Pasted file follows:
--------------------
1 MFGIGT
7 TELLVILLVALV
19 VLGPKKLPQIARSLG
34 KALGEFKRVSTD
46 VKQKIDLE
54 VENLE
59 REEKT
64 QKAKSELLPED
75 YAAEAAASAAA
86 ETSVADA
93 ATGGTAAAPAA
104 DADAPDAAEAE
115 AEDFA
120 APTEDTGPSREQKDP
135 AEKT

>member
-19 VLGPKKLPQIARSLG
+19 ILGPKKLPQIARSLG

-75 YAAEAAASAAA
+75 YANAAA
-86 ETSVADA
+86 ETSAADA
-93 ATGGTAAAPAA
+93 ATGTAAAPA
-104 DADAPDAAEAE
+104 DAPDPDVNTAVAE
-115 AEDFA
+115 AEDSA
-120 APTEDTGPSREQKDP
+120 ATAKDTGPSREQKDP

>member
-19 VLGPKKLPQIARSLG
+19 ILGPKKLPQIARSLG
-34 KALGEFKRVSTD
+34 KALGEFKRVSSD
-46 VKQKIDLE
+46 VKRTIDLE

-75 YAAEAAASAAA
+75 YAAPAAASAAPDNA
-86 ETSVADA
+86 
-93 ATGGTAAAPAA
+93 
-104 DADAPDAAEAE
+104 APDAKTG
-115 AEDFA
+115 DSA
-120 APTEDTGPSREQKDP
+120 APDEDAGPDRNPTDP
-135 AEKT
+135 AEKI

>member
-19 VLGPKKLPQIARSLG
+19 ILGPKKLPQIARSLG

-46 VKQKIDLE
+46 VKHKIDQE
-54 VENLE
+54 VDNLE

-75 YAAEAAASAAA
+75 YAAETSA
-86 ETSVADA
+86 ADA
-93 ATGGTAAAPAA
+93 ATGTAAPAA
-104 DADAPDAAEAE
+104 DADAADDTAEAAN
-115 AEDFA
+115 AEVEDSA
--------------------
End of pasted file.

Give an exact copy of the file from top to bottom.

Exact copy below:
1 MFGIGT
7 TELLVILLVALV
19 VLGPKKLPQIARSLG
34 KALGEFKRVSTD
46 VKQKIDLE
54 VENLE
59 REEKT
64 QKAKSELLPED
75 YAAEAAASAAA
86 ETSVADA
93 ATGGTAAAPAA
104 DADAPDAAEAE
115 AEDFA
120 APTEDTGPSREQKDP
135 AEKT

>member
-19 VLGPKKLPQIARSLG
+19 ILGPKKLPQIARSLG

-75 YAAEAAASAAA
+75 YANAAA
-86 ETSVADA
+86 ETSAADA
-93 ATGGTAAAPAA
+93 ATGTAAAPA
-104 DADAPDAAEAE
+104 DAPDPDVNTAVAE
-115 AEDFA
+115 AEDSA
-120 APTEDTGPSREQKDP
+120 ATAKDTGPSREQKDP

>member
-19 VLGPKKLPQIARSLG
+19 ILGPKKLPQIARSLG
-34 KALGEFKRVSTD
+34 KALGEFKRVSSD
-46 VKQKIDLE
+46 VKRTIDLE

-75 YAAEAAASAAA
+75 YAAPAAASAAPDNA
-86 ETSVADA
+86 
-93 ATGGTAAAPAA
+93 
-104 DADAPDAAEAE
+104 APDAKTG
-115 AEDFA
+115 DSA
-120 APTEDTGPSREQKDP
+120 APDEDAGPDRNPTDP
-135 AEKT
+135 AEKI

>member
-19 VLGPKKLPQIARSLG
+19 ILGPKKLPQIARSLG

-46 VKQKIDLE
+46 VKHKIDQE
-54 VENLE
+54 VDNLE

-75 YAAEAAASAAA
+75 YAAETSA
-86 ETSVADA
+86 ADA
-93 ATGGTAAAPAA
+93 ATGTAAPAA
-104 DADAPDAAEAE
+104 DADAADDTAEAAN
-115 AEDFA
+115 AEVEDSA